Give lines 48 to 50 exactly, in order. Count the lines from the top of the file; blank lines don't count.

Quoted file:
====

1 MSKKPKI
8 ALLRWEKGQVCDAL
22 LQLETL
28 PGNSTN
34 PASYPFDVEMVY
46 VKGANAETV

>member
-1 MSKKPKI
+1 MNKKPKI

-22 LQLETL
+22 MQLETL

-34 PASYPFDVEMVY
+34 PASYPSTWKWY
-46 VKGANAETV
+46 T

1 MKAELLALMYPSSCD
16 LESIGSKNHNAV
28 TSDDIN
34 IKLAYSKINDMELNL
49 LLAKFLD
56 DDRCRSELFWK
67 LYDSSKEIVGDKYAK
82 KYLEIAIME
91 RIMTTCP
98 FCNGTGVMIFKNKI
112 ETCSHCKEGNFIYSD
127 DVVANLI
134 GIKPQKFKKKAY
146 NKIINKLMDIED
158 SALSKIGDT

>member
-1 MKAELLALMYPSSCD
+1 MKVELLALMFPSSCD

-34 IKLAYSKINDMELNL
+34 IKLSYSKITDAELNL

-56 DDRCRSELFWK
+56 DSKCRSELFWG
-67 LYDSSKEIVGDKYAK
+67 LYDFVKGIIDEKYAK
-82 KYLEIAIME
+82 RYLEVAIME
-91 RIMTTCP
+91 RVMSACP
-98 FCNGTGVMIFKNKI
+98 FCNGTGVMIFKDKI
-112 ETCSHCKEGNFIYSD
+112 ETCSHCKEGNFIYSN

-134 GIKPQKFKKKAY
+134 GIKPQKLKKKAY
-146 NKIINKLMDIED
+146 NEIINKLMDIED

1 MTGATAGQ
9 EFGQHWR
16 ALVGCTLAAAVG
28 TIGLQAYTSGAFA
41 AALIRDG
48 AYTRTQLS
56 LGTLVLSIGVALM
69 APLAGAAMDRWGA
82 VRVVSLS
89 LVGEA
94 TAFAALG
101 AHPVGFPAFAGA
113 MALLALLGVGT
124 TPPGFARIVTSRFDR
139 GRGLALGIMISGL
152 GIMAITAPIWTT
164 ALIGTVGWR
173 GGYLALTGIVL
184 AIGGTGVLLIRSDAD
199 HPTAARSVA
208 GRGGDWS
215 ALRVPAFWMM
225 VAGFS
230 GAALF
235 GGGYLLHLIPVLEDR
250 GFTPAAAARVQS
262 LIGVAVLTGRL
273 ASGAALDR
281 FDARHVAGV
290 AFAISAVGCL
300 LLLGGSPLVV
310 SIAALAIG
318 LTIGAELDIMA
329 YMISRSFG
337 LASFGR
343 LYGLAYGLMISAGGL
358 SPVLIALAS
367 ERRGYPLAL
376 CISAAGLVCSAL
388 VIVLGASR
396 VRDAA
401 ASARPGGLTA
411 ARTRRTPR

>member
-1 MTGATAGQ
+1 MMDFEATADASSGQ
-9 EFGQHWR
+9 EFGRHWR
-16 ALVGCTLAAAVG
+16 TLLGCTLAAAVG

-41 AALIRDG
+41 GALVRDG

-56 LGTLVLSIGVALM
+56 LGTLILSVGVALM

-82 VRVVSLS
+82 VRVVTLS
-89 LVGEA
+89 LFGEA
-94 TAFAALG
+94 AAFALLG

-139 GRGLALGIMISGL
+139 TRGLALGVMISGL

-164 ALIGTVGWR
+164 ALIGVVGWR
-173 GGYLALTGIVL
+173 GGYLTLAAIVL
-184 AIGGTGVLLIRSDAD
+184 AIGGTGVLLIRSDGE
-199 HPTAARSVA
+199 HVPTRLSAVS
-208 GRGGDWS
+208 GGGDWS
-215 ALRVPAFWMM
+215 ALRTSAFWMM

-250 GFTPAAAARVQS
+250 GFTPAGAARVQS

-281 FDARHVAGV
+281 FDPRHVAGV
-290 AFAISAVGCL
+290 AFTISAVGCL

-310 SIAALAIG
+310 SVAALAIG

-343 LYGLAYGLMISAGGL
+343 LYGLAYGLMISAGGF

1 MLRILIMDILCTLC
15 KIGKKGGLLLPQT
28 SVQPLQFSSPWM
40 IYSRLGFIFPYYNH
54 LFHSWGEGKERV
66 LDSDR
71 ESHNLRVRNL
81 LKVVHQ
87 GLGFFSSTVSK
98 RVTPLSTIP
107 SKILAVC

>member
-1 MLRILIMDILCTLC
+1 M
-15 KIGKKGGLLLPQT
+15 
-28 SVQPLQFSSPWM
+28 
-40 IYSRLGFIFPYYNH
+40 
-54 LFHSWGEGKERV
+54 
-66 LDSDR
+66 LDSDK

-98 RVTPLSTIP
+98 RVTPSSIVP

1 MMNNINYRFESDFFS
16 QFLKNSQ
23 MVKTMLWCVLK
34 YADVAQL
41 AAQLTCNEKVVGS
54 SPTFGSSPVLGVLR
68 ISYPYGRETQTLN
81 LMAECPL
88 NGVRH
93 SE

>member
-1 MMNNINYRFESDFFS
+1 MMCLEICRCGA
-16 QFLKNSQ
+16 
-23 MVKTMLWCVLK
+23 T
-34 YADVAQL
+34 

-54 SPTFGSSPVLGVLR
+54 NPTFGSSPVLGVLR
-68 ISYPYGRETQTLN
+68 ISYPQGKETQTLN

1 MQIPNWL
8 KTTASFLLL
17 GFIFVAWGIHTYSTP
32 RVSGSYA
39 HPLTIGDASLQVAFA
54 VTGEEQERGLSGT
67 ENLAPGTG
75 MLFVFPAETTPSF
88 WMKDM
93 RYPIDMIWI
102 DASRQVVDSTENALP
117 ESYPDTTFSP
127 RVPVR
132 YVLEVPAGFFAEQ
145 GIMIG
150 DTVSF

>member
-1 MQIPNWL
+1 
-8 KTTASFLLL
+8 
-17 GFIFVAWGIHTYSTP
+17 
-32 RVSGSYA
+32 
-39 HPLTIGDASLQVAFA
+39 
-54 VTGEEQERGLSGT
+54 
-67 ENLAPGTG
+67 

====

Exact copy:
-134 GIKPQKFKKKAY
+134 GIKPQKLKKKAY
-146 NKIINKLMDIED